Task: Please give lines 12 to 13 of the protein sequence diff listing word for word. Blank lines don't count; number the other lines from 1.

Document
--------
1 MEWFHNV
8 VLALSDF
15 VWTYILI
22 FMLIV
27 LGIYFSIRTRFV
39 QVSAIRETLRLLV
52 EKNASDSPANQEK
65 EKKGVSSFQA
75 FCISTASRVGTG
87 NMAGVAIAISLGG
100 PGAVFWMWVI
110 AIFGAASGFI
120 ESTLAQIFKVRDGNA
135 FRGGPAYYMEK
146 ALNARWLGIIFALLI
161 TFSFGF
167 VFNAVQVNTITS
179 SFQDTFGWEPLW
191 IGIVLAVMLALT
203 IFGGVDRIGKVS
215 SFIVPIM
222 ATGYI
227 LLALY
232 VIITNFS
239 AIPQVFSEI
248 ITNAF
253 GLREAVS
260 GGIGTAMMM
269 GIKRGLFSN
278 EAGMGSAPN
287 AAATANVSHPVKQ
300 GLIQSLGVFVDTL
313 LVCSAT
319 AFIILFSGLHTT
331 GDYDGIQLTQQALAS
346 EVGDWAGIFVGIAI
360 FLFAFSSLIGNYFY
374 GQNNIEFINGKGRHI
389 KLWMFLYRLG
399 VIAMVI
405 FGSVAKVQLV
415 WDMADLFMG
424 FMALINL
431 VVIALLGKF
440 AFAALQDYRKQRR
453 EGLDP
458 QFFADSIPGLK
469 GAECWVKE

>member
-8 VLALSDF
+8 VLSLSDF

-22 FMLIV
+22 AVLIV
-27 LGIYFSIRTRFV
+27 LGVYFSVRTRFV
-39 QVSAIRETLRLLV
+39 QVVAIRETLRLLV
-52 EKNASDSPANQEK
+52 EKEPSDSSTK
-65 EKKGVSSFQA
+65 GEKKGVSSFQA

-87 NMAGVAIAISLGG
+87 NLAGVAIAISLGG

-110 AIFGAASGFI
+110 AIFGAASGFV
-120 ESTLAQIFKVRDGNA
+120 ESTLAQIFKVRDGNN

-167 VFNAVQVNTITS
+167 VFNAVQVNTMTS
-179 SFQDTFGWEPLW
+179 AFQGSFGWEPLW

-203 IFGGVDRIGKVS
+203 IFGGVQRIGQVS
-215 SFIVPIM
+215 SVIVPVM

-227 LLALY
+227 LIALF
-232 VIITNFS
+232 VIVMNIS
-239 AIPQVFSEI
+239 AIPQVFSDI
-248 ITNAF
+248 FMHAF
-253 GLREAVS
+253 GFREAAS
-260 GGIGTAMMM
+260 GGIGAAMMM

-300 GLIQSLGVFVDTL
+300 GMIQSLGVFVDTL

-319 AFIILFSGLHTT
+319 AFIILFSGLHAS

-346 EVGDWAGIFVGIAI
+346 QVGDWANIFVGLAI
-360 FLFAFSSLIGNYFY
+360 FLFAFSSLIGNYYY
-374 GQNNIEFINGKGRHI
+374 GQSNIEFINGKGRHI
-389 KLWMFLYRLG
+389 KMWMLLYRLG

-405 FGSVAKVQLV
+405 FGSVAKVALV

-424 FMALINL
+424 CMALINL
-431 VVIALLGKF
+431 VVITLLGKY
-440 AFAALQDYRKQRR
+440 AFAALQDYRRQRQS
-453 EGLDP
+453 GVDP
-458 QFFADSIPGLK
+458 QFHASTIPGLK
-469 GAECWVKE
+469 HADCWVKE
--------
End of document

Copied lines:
110 AIFGAASGFI
120 ESTLAQIFKVRDGNA